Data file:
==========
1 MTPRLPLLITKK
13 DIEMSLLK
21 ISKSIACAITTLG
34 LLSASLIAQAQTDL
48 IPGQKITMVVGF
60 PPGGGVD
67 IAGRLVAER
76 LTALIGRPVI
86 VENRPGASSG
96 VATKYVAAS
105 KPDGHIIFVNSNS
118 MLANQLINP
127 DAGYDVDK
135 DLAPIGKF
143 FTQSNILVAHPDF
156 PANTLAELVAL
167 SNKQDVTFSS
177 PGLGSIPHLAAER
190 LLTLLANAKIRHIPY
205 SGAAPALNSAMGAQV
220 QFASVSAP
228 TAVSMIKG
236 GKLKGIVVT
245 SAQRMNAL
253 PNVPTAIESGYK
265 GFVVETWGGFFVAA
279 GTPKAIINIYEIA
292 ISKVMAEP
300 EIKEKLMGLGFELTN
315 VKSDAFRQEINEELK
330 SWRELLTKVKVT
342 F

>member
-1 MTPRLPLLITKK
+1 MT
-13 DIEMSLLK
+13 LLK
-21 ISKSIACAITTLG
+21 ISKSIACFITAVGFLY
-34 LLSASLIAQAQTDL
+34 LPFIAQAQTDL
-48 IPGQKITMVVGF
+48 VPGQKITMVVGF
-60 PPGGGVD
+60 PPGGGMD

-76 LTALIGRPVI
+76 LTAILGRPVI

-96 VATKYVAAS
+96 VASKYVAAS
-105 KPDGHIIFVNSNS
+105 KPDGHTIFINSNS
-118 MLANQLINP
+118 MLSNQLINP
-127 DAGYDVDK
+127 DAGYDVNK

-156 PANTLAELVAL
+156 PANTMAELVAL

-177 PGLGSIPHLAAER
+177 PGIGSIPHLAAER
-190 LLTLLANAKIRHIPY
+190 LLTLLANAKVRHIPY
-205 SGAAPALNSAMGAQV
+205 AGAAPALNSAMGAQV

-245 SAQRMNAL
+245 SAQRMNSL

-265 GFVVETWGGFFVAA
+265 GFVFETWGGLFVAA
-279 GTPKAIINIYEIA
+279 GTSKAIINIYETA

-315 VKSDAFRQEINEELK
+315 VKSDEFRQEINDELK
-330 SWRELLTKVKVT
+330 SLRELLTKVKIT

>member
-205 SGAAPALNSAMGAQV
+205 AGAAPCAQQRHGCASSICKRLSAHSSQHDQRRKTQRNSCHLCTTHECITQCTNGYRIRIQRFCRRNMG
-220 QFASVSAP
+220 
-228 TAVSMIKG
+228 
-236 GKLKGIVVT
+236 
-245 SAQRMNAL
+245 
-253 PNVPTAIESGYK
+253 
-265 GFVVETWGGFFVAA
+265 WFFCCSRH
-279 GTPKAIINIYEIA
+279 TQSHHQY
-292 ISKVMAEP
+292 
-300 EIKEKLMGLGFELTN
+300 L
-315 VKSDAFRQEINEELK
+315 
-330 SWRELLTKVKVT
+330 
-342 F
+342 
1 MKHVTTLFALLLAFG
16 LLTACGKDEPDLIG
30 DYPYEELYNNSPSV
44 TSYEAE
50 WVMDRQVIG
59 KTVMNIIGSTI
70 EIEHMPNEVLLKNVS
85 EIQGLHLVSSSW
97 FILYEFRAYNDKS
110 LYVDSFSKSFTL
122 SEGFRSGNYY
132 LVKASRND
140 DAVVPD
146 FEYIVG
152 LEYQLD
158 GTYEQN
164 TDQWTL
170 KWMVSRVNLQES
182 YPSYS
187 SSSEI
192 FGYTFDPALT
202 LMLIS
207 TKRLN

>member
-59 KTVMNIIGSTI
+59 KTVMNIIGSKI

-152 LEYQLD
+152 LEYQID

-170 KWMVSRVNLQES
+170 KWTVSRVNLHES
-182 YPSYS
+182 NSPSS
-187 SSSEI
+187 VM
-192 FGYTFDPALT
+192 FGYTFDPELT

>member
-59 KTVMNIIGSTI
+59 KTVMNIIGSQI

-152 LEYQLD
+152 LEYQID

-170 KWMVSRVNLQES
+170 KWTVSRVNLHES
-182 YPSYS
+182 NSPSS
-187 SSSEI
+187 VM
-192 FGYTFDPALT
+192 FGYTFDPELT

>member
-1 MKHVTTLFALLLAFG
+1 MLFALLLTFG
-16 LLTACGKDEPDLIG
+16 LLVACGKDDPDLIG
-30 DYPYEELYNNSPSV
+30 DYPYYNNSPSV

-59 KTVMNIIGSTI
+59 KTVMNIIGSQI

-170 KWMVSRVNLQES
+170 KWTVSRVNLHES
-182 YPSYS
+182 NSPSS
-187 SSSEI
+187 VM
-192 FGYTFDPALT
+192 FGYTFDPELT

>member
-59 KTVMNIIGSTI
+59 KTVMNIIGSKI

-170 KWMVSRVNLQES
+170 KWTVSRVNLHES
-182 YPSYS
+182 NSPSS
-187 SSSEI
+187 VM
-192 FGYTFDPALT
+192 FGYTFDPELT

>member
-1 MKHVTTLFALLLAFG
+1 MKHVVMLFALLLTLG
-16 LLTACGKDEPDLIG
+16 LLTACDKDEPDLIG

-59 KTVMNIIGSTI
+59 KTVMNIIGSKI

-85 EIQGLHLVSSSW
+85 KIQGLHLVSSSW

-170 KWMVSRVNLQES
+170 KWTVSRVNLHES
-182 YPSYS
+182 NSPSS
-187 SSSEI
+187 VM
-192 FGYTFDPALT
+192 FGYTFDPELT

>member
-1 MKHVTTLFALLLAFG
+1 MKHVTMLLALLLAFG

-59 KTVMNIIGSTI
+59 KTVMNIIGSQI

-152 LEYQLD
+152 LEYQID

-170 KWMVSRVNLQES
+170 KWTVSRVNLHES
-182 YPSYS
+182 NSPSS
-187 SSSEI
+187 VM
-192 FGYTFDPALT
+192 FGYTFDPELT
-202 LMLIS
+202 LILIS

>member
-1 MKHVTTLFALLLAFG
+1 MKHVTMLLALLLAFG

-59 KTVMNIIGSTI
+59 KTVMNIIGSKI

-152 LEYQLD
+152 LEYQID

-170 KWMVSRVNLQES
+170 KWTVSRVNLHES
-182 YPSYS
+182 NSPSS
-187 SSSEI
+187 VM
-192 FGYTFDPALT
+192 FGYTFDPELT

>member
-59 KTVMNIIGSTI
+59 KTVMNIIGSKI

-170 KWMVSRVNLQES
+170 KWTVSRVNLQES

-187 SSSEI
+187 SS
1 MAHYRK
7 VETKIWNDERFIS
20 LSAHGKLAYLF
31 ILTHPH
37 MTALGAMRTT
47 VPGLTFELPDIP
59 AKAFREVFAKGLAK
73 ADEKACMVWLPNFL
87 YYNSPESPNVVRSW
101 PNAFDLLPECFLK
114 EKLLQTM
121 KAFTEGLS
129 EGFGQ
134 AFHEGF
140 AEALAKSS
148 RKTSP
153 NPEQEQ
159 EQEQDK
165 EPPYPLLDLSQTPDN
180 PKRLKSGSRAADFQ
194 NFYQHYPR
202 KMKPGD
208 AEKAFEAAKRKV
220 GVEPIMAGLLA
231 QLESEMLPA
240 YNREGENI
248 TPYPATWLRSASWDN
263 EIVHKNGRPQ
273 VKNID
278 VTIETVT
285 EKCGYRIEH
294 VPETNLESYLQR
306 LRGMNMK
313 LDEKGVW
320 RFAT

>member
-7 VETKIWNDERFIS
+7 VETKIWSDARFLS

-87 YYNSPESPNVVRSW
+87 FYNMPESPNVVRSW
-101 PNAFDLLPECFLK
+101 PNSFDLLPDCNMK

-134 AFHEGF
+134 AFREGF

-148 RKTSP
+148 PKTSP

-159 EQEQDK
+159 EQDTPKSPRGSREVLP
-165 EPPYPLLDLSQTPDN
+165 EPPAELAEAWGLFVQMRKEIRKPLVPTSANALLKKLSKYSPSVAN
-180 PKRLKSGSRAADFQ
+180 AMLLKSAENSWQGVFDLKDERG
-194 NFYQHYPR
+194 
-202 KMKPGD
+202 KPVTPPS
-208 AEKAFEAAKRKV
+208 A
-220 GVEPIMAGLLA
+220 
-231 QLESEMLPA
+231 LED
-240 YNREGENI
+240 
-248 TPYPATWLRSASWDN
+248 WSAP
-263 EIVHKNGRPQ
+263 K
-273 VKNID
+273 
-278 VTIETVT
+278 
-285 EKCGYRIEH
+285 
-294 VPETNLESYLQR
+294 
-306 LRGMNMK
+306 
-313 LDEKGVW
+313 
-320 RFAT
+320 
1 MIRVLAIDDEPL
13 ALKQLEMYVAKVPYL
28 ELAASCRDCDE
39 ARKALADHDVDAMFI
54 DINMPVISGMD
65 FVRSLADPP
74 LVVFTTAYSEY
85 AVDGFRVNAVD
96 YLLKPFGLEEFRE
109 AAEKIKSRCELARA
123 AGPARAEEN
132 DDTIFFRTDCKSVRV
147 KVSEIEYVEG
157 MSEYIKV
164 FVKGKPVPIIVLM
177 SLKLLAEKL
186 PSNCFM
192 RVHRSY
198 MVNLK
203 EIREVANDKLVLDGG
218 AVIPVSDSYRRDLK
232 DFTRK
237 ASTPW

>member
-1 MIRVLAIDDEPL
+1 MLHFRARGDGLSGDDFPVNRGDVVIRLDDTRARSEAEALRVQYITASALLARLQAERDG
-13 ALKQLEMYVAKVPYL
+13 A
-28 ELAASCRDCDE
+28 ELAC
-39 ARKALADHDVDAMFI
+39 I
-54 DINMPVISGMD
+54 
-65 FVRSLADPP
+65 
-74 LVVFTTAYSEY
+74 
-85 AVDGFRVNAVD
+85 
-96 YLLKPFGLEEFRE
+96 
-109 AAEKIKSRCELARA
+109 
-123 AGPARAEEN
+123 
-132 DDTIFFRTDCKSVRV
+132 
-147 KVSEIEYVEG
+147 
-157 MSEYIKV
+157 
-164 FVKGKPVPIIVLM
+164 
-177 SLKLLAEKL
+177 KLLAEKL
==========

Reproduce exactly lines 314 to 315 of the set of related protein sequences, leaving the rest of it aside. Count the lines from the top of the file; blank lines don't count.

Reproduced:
-320 RFAT
+320 